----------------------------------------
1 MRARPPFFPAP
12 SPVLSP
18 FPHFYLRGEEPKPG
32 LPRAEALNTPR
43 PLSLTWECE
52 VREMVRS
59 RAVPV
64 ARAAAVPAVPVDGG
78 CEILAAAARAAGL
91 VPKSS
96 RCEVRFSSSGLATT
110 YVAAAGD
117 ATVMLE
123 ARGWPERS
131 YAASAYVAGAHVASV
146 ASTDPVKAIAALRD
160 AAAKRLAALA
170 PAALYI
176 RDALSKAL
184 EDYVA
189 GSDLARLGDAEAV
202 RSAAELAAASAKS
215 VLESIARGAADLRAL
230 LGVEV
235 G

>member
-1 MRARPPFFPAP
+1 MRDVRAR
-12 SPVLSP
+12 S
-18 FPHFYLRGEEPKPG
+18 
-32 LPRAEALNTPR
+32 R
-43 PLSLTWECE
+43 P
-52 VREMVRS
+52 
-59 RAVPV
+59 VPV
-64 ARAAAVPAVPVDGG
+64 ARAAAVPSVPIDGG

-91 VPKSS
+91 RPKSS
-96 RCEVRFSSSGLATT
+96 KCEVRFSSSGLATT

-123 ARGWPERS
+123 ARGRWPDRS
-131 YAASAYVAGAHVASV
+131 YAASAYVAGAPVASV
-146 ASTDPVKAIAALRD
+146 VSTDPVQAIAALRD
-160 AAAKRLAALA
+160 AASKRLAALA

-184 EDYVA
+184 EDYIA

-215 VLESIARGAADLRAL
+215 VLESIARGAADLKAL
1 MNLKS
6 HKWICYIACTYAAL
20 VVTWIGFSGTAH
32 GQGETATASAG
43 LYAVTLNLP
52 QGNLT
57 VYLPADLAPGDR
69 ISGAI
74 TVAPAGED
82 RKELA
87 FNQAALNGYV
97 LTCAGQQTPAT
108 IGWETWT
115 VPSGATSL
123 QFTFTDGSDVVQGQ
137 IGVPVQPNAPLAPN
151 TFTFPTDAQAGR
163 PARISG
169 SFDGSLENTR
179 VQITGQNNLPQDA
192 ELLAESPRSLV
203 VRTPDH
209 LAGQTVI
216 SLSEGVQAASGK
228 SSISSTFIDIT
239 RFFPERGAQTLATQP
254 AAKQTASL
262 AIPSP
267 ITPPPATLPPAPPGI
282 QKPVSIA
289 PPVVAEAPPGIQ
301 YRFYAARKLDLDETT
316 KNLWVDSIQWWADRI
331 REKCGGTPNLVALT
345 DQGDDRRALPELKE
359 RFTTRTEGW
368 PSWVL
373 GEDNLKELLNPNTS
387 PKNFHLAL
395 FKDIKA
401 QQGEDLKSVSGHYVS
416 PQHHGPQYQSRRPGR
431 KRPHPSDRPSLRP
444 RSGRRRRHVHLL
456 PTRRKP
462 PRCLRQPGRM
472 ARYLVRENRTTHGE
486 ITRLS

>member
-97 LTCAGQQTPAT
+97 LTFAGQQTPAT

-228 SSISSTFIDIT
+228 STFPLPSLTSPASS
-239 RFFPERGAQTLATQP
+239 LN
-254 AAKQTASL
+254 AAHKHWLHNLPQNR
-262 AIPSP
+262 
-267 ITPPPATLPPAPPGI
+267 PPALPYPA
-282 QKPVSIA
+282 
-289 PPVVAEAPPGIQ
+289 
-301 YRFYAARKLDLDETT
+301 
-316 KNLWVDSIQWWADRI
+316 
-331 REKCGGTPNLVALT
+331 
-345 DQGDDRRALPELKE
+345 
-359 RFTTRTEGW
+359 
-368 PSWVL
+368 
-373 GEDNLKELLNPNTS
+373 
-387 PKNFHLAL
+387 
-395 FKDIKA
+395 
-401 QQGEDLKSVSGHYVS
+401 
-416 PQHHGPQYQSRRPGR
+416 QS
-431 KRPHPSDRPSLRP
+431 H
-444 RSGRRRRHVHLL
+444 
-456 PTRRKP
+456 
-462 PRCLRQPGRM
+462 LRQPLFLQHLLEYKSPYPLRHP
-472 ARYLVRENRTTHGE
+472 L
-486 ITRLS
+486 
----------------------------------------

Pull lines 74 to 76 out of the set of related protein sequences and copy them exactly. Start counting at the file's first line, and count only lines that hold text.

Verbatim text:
137 IGVPVQPNAPLAPN
151 TFTFPTDAQAGR
163 PARISG